“Israel again calls on all countries, primarily Iran and Syria, and to all organizations holding Israeli missing or captives, to allow access to them or provide proof about them,” the statement said. “This would permit negotiations for the release of all the hostages, including Israeli soldiers who are captured or missing.”

Israeli Defense Minister Moshe Arens indicated that Israel is unwilling to consider even a “good faith” release of some Arab captives to maintain the new momentum.

“We are certainly willing and eager to contribute to bringing about the release of all hostages held but certainly not at the expense of abandoning our people over there,” Arens said, speaking on CBS’ “Face the Nation.”

“The problem that we face is that for many years now we have not had even a sign of life over there,” he said. “These Hezbollah (a Shiite Muslim political-religious organization in Lebanon) terrorists are not even ready to do that, to provide a sign of life. That’s the first thing in this regard before we can go any further.”

The situation also became even more complicated Sunday when the South Lebanon Army, an Israeli-backed militia that holds most of the Arab captives, added yet another condition to an already complex list of demands made by various players in the hostage drama.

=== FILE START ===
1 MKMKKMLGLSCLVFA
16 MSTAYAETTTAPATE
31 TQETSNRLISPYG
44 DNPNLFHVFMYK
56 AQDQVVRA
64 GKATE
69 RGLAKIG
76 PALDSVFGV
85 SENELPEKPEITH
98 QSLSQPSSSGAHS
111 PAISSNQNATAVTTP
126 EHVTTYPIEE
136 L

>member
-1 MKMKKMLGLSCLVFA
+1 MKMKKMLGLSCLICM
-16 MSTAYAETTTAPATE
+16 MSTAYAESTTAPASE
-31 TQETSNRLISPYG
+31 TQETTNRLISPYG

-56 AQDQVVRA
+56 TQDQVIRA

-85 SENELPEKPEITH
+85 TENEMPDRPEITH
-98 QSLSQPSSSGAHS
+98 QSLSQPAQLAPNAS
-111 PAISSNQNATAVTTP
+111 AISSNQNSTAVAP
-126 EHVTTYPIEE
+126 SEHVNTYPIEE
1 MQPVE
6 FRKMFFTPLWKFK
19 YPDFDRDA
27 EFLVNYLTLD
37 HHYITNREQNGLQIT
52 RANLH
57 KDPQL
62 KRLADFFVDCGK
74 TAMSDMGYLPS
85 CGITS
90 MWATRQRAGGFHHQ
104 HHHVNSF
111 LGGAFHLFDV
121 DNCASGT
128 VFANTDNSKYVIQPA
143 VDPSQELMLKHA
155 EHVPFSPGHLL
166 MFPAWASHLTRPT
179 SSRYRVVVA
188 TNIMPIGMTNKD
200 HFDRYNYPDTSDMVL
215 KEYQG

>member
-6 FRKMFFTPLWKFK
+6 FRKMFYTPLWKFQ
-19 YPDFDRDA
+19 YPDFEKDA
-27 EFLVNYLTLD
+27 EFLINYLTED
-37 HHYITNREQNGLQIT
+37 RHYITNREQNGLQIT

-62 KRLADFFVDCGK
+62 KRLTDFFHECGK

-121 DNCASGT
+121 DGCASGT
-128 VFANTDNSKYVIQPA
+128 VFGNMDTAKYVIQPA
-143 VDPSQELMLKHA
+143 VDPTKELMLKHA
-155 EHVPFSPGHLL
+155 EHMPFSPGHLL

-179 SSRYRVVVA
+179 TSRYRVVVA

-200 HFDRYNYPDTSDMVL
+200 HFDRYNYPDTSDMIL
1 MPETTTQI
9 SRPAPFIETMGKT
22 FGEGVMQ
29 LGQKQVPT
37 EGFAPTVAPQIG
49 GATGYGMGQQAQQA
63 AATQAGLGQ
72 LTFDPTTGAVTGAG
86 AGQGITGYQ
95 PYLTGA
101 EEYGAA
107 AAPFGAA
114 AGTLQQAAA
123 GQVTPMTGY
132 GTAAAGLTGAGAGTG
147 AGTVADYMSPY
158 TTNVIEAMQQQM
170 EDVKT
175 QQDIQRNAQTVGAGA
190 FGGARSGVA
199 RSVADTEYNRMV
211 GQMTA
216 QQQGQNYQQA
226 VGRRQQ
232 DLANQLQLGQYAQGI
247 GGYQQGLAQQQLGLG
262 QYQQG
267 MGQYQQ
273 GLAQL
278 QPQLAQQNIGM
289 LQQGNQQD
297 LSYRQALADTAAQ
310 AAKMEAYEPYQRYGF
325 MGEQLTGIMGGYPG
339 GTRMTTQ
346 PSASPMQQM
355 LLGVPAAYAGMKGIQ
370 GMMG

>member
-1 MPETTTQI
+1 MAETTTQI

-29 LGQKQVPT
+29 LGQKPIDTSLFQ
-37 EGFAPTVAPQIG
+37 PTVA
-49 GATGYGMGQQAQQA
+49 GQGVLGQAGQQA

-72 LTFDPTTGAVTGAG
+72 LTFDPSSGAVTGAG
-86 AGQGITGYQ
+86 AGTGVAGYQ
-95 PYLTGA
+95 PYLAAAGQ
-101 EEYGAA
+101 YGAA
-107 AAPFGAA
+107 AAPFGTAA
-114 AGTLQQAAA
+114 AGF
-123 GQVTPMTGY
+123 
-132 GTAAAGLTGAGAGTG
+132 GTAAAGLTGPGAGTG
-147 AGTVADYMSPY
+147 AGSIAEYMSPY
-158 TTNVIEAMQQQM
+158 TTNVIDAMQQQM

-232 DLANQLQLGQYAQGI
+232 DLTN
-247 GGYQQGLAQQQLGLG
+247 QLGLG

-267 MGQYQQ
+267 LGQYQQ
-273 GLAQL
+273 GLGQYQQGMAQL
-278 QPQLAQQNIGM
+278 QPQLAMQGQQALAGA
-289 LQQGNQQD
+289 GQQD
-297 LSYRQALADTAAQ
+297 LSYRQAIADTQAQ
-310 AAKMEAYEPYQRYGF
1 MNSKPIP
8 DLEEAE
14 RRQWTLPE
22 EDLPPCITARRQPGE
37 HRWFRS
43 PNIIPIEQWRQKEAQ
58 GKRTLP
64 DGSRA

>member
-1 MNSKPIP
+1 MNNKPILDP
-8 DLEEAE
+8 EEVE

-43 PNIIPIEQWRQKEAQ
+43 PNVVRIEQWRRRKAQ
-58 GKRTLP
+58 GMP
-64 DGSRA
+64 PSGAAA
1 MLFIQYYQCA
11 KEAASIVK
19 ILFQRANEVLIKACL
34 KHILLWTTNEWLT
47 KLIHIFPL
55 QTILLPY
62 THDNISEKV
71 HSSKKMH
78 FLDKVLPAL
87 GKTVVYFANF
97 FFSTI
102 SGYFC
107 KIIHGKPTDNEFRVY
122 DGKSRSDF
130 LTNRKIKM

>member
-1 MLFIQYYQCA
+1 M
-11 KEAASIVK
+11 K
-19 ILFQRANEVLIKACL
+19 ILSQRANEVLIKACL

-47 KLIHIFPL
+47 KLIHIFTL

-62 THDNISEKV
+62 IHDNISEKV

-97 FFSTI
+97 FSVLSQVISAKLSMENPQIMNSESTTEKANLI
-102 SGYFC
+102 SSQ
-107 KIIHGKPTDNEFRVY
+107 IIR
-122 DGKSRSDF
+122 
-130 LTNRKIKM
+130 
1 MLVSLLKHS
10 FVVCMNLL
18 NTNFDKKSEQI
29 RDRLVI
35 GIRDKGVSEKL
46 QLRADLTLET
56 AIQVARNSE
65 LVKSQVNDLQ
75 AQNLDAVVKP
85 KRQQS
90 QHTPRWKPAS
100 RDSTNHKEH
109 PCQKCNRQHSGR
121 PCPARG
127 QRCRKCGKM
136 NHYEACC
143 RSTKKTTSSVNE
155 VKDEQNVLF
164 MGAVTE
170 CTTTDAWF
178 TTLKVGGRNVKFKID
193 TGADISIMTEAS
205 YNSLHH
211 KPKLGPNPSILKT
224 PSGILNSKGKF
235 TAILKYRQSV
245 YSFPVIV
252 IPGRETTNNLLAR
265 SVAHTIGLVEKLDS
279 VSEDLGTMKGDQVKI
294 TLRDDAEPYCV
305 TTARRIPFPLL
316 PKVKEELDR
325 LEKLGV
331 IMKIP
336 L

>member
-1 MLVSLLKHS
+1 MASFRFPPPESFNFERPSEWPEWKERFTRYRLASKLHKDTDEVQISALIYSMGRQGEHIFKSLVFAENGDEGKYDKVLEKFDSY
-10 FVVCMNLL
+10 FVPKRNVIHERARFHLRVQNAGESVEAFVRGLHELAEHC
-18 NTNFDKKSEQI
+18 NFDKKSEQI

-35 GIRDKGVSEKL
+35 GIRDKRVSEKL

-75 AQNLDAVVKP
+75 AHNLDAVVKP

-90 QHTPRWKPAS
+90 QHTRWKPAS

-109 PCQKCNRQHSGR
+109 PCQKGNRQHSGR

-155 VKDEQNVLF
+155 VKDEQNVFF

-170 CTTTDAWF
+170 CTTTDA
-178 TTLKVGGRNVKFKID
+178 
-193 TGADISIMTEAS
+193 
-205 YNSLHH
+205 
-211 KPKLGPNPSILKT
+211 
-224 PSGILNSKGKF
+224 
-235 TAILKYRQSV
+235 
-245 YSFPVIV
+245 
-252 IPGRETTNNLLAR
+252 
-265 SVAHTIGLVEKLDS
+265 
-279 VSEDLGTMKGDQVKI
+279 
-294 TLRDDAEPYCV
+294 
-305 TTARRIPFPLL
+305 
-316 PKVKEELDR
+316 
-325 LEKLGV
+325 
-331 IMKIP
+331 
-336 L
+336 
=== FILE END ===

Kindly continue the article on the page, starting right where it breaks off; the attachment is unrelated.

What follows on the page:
Maj. Gen. Antoine Lahad, commander of Christian-dominated militia in the Israeli-controlled enclave of southern Lebanon, said in Israel that none of the roughly 375 Arabs would be released until nine South Lebanon troops held by Lebanese Muslim militias also are freed.

Yet, even Iranian officials seemed upbeat about further movement Sunday. In Syria, visiting Iranian Interior Minister Abdullah Nouri said: “We have advised . . . these groups . . . that they should strongly avoid taking hostages . . . (and) we are hopeful that the issue of hostages, whether Western hostages or non-Western hostages, can be solved totally.”

Nouri denied that his five-day visit to Syria is connected with the hostage issue. But he talked Saturday with Lebanese Sheik Mohammed Hussein Fadlallah, who is widely considered a spiritual mentor to Hezbollah, the umbrella group for Shiite extremists in Lebanon.

Iran’s U.N. ambassador, Kamal Kharazi, said that he, too, is “optimistic” about the prospect for further progress.

“It all depends if the international community will put enough pressure on the Israelis to release the Lebanese kept in Israel, because we have the momentum now and I think we all have to help to put the speed on this process,” he said on “Face the Nation.”

The remarks by Nouri and Kharazi were among the most hopeful public statements ever made by Iranian officials on the hostage crisis.

But in what may turn out to be a clash of wills between two of the region’s most stubborn governments, Kharazi indicated that Iran is not prepared to use its influence unless Israel breaks the logjam by releasing Arab captives.

“Certainly we expect the U.S. and Britain as well as the (U.N.) secretary general to speak to them and to encourage them and to put pressure on them to give (a) positive response,” he said.

Times staff writers James Gerstenzang, in Kennebunkport, and Dan Williams, in Jerusalem, contributed to this story.